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Suitability of nesting substrates for the cavity nesting bee Osmia rufa

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Journal of Apicultural Research
Vol. 42 (3) pp. 29 - 31
September 2003
Article Title

Suitability of nesting substrates for the cavity ­nesting bee Osmia rufa

Zdzislaw Wilkaniec and Karol Giejdasz


Materials and construction methods were investigated to improve artificial nests suitable for Osmio rufo that were simple to use and durable for several seasons. In 1999 we tested common reed (Phragmites) stalks, plastic drinking straws, plastic thermoshrink electro-insulating tubing, packing paper and grooved wooden laminates (which were assembled to form blocks with cylindrical chambers inside); these nesting tubes were all 6 mm in diameter and 22 cm long. In 2000 we tested reed, wood, cork and wooden tubes lined with plastic sheet used for inkjet printers; all tubes were 7 mm in diameter and 18 cm long. We measured the percentage of each type of material actively provisioned by female O. rufo, the number of the brood cells and cocoons in the tubes, and the number of adults that emerged. All nest tubes made of reed and those made of printer sheeting inserted into openings in wooden blocks were occupied by 0. rufo. The greatest mean number of brood cells was found in nests made of wood (8.3 in 1999 and 12.2 in 2000). The number of cocoons also was highest in wooden nests (5.8 in 1999 and 9.4 in 2000). Reed stalks (4.3 cocoons per nest in 1999 and 5.2 in 2000) and cork (4.7) had the second greatest numbers of cocoons per nest. The number of cocoons was low in paper and in all types of plastic tubes. The production of adult bees per occupied nest was greatest in wooden nests (5.3 in 1999 and 8.8 in 2000). Overall the average production of bees per nest tube offered was greatest in either wood or reed stems. Managing O. rufo was easiest in the disassembled nests made of wood. The design of these nests permitted easy removal of the cocoons and nest reuse for several breeding seasons.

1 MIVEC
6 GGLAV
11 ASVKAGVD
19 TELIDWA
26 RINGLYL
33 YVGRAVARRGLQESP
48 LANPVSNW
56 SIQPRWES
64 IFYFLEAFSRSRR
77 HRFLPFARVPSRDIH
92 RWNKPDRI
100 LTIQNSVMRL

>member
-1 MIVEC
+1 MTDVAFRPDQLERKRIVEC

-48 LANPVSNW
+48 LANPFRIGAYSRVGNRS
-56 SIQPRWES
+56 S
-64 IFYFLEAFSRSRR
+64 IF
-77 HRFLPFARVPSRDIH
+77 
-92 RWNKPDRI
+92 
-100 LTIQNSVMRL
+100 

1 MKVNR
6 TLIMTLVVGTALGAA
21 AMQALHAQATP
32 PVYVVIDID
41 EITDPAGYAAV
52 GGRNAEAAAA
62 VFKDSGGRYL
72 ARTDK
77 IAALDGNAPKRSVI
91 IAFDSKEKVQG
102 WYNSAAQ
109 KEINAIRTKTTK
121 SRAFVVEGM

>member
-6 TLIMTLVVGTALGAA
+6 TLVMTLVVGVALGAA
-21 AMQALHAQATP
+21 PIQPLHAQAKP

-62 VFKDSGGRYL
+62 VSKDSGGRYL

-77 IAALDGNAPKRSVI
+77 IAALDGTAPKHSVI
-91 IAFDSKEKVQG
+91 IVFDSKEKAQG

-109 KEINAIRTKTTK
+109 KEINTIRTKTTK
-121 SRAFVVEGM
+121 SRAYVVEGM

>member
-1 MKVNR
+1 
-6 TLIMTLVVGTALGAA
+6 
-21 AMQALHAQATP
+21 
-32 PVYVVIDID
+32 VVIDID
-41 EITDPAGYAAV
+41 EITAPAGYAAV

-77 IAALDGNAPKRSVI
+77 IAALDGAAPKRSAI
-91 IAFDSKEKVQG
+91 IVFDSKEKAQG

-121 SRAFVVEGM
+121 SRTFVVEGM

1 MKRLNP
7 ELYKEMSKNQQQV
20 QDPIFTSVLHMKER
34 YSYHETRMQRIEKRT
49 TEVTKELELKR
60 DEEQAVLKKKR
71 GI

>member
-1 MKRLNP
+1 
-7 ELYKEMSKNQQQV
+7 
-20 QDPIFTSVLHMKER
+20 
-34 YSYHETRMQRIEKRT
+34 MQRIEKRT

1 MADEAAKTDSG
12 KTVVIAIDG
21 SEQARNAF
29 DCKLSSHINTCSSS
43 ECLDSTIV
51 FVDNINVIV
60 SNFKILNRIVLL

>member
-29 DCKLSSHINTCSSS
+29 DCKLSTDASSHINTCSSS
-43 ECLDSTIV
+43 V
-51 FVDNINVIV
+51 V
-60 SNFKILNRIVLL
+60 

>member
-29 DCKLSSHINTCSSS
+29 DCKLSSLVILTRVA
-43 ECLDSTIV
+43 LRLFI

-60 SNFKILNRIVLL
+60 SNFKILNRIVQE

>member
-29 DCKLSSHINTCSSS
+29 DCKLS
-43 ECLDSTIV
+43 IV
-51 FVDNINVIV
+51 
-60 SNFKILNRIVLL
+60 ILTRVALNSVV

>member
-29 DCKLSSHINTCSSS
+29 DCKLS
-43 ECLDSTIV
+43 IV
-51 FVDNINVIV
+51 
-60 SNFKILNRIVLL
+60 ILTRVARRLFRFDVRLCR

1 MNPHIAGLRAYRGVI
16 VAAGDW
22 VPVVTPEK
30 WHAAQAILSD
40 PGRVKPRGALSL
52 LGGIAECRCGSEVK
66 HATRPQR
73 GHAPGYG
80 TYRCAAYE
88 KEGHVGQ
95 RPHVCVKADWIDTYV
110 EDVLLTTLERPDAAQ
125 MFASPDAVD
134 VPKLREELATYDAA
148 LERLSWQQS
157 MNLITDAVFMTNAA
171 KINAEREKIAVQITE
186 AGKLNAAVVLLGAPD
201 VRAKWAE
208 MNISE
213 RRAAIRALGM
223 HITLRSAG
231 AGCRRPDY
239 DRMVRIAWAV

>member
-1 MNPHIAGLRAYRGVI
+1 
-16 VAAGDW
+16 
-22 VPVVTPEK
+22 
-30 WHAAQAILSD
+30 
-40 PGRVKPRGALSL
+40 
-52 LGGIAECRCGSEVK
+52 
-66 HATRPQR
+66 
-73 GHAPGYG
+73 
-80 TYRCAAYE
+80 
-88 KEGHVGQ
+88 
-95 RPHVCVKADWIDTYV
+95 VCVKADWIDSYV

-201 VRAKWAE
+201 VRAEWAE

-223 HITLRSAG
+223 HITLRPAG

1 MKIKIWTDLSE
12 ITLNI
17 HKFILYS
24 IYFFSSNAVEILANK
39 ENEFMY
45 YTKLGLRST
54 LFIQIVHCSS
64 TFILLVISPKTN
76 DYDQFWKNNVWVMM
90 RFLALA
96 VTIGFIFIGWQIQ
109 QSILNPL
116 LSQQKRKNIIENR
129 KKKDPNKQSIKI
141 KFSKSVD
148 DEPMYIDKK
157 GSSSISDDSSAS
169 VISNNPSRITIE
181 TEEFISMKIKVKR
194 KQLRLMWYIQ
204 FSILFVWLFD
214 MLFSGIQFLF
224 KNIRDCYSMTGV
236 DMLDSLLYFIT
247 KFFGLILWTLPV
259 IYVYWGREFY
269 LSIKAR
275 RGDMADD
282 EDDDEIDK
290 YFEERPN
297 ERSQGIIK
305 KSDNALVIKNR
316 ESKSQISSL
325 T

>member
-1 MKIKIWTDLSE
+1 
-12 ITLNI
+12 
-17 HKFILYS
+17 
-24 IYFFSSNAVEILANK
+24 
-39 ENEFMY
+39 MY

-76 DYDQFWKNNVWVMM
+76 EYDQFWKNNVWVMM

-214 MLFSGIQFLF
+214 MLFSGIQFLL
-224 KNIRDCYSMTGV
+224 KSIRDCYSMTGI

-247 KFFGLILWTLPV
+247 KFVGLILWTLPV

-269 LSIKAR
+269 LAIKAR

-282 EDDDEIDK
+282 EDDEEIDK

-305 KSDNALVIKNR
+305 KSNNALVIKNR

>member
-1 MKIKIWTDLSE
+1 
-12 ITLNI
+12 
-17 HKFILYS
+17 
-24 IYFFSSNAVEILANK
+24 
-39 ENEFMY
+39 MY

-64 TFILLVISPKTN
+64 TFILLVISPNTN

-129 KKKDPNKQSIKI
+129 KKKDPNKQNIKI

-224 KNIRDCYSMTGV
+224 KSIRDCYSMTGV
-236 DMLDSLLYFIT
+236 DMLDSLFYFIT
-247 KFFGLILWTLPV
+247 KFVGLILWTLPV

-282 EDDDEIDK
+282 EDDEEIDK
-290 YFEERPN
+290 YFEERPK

Osmio rufo, red mason bee, solitary bees, artificial nests, pollinator management